We can discuss such things as:

Transitions

When a child turns 18, it is assumed he or she has the ability to make adult decisions.  Of course, for someone with special needs, this is often not the case.  Often, the now-adult child will continue to require assistance.  Designating a Power of Attorney or seeking a court-appointed guardian may be necessary.

Also, eligibility criteria for public benefits may change.  We can assist you to ensure your child receives all of the valuable benefits to which he or she is entitled.

Estate Planning

What happens to a special-needs child when the parents are no longer able to function as caregivers and representatives?

This is a major concern for every parent or caregiver of a child with special needs.  We can help you gain peace of mind by designing a unique estate plan that details just what will happen in case you are no longer able to provide assistance.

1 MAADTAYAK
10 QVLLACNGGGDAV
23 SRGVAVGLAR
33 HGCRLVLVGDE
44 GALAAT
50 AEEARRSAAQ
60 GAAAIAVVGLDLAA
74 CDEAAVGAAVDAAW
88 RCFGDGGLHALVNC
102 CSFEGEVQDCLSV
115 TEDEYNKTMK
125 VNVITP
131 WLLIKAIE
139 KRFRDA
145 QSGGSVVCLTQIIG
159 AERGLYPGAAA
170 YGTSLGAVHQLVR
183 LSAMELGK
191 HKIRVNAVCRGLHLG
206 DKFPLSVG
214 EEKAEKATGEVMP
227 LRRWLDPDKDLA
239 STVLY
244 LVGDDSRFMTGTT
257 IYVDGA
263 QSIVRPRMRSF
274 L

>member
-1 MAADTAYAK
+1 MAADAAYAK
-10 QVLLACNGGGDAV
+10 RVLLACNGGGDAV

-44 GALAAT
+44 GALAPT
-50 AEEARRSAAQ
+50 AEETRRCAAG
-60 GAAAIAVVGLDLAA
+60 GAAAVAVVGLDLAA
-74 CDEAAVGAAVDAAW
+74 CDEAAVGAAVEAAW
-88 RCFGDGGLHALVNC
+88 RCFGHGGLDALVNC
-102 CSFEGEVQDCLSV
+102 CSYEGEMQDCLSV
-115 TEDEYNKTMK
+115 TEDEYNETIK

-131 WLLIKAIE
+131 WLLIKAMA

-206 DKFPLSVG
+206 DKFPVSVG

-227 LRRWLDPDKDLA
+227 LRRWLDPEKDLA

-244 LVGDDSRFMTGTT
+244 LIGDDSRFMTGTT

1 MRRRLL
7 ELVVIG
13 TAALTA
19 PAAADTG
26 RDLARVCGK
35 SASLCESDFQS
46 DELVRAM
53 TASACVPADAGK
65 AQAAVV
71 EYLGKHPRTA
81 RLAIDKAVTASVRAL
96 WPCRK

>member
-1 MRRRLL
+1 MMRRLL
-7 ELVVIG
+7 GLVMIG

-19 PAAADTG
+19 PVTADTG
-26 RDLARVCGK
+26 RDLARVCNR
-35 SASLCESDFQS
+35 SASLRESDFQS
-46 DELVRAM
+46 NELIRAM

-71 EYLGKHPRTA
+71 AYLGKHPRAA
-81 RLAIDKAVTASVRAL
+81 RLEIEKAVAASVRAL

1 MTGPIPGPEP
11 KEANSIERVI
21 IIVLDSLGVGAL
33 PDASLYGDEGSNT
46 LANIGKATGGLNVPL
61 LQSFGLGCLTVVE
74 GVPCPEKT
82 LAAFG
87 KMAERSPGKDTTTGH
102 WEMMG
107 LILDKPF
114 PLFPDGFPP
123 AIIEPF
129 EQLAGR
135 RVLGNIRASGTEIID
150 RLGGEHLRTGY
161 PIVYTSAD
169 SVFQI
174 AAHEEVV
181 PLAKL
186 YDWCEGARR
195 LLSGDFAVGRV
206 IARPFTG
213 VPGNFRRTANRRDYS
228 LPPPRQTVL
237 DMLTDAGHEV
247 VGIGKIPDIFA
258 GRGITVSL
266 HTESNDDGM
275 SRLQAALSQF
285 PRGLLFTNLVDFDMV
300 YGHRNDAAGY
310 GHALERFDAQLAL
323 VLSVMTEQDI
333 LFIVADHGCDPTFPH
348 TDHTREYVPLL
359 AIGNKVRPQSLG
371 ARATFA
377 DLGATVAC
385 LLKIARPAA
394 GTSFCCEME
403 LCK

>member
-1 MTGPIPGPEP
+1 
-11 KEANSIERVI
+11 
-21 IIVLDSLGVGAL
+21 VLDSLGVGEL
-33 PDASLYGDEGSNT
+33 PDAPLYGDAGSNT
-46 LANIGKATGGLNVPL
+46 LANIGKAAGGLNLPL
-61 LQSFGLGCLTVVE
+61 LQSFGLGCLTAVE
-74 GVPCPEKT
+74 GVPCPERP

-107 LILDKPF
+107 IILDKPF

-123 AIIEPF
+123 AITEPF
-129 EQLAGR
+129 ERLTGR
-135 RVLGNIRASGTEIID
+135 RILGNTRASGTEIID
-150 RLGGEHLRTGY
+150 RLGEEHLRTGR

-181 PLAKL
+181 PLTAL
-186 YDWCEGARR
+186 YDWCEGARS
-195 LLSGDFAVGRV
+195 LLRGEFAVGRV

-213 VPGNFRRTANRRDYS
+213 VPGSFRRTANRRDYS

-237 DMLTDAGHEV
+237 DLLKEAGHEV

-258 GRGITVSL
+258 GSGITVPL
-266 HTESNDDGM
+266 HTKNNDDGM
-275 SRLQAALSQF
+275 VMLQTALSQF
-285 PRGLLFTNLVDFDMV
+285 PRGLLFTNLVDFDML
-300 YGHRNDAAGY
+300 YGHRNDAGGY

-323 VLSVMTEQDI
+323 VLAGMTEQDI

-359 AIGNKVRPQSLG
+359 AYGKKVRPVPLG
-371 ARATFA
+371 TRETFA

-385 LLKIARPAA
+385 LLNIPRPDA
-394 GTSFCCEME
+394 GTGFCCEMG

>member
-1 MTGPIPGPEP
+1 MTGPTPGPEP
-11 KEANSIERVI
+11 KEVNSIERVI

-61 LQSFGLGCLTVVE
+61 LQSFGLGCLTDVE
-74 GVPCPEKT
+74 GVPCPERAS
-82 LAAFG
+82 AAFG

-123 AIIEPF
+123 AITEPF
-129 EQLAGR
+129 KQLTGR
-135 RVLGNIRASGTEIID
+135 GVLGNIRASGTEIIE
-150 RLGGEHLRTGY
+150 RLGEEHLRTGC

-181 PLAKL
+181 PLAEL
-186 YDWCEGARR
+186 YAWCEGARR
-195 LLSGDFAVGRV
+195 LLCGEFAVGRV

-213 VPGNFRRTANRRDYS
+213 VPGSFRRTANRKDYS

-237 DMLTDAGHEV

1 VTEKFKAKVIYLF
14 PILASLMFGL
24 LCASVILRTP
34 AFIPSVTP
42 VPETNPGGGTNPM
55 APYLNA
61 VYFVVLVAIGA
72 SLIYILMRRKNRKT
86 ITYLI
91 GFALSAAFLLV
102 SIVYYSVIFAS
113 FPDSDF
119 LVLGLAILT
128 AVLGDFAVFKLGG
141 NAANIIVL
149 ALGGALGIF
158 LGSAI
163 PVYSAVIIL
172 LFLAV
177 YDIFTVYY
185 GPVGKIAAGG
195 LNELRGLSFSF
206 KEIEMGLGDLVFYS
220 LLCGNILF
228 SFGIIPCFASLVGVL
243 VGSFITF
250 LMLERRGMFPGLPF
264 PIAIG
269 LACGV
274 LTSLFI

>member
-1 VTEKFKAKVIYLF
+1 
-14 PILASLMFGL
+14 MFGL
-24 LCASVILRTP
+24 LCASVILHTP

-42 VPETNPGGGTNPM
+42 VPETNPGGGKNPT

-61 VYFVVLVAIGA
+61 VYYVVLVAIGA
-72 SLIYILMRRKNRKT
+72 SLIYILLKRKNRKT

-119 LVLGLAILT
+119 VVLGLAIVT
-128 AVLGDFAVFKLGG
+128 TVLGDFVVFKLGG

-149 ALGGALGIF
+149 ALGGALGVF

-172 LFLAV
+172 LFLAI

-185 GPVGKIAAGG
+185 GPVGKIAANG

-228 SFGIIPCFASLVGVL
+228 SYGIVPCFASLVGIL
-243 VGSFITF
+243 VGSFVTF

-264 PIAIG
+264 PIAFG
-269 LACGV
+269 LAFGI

There are many things to consider. You may need to appoint a guardian to take your place.  You will need to decide on how much of your estate will be left to your child with special needs.  A special needs trust can ensure your child’s public benefits are maintained and any funds you leave to your child are available to provide the supplemental financial resources that you have always provided to better his or her life.

You also need to let subsequent caregivers know how to care for your child.  What are your child’s likes and dislikes, and who are their friends, medical providers, etc.?  We can help you put these instructions together.

All of this can be integrated into your estate plan to give you complete assurance that your child will be well taken care of now and long after you’re gone.

Special Needs Trusts